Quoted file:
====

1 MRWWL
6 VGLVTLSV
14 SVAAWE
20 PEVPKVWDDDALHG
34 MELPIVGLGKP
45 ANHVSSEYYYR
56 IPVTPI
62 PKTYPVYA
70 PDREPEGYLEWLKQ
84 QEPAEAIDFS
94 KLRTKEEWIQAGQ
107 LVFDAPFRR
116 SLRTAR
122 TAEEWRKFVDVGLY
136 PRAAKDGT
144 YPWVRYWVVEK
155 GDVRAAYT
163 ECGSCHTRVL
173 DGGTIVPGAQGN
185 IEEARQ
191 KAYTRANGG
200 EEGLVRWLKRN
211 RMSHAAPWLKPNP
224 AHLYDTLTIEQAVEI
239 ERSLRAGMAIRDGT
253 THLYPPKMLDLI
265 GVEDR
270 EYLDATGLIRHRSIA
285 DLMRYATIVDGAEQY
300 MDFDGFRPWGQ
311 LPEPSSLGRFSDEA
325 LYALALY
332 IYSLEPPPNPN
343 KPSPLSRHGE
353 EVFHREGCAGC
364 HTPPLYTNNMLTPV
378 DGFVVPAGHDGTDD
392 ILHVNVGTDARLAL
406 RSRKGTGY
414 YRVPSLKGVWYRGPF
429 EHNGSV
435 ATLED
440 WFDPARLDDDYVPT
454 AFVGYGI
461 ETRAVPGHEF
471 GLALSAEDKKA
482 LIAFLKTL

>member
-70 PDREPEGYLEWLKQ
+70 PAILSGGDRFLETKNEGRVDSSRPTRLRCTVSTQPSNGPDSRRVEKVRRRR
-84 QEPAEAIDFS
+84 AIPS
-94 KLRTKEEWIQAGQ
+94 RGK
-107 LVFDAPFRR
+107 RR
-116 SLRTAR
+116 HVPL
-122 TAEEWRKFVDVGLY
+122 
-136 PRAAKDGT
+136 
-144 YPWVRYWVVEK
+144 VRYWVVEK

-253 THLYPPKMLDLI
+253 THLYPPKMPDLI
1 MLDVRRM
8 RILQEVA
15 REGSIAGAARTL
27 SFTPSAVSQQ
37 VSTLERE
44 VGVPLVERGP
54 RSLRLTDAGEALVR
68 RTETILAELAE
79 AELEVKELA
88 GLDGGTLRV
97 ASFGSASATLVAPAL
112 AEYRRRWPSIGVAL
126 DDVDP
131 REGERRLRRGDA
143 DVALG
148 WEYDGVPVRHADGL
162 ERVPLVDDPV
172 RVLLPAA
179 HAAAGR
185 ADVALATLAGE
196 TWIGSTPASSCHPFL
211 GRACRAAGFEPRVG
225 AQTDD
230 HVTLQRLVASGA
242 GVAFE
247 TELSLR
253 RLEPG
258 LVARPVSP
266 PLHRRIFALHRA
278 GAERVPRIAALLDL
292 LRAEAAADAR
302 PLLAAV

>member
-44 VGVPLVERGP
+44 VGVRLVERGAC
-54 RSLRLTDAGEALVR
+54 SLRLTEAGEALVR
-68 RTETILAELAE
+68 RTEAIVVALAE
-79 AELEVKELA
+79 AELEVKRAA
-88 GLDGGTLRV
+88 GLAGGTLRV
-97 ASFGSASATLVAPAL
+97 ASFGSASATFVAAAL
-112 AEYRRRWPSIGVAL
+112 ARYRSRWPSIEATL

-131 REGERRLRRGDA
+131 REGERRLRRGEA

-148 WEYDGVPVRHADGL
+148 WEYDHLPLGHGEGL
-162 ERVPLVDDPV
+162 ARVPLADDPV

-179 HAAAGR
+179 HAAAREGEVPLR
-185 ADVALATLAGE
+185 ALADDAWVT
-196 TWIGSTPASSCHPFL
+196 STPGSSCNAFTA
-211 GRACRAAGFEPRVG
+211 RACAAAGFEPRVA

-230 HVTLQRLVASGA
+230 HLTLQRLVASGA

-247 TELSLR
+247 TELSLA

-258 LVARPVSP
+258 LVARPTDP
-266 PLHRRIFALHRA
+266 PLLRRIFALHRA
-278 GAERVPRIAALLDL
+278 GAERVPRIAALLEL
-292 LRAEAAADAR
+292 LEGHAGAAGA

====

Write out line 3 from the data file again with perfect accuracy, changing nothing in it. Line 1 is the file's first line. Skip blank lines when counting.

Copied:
14 SVAAWE